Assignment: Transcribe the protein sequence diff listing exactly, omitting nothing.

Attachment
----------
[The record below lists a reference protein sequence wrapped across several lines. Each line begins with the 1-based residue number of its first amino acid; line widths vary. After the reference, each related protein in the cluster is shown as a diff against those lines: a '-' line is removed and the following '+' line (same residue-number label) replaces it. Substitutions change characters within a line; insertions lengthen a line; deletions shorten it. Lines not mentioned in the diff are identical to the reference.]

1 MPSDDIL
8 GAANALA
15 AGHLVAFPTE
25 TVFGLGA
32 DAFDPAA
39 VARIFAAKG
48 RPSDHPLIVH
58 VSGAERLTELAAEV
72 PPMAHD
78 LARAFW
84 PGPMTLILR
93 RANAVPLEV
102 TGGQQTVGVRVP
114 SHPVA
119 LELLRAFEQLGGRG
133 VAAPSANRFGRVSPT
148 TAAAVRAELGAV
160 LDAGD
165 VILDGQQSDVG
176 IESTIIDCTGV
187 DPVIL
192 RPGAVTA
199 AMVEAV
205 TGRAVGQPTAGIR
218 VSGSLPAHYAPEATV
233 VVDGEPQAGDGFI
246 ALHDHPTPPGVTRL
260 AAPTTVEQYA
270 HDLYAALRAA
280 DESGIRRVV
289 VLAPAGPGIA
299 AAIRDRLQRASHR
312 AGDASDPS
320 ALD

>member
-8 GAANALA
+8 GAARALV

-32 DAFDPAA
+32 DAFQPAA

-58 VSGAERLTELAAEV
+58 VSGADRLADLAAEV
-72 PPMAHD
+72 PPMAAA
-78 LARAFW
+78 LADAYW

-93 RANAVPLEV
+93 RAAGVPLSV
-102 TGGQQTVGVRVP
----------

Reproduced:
[The record below lists a reference protein sequence wrapped across several lines. Each line begins with the 1-based residue number of its first amino acid; line widths vary. After the reference, each related protein in the cluster is shown as a diff against those lines: a '-' line is removed and the following '+' line (same residue-number label) replaces it. Substitutions change characters within a line; insertions lengthen a line; deletions shorten it. Lines not mentioned in the diff are identical to the reference.]

1 MPSDDIL
8 GAANALA
15 AGHLVAFPTE
25 TVFGLGA
32 DAFDPAA
39 VARIFAAKG
48 RPSDHPLIVH
58 VSGAERLTELAAEV
72 PPMAHD
78 LARAFW
84 PGPMTLILR
93 RANAVPLEV
102 TGGQQTVGVRVP
114 SHPVA
119 LELLRAFEQLGGRG
133 VAAPSANRFGRVSPT
148 TAAAVRAELGAV
160 LDAGD
165 VILDGQQSDVG
176 IESTIIDCTGV
187 DPVIL
192 RPGAVTA
199 AMVEAV
205 TGRAVGQPTAGIR
218 VSGSLPAHYAPEATV
233 VVDGEPQAGDGFI
246 ALHDHPTPPGVTRL
260 AAPTTVEQYA
270 HDLYAALRAA
280 DESGIRRVV
289 VLAPAGPGIA
299 AAIRDRLQRASHR
312 AGDASDPS
320 ALD

>member
-8 GAANALA
+8 GAARALV

-32 DAFDPAA
+32 DAFQPAA

-58 VSGAERLTELAAEV
+58 VSGADRLADLAAEV
-72 PPMAHD
+72 PPMAAA
-78 LARAFW
+78 LADAYW

-93 RANAVPLEV
+93 RAAGVPLSV
-102 TGGQQTVGVRVP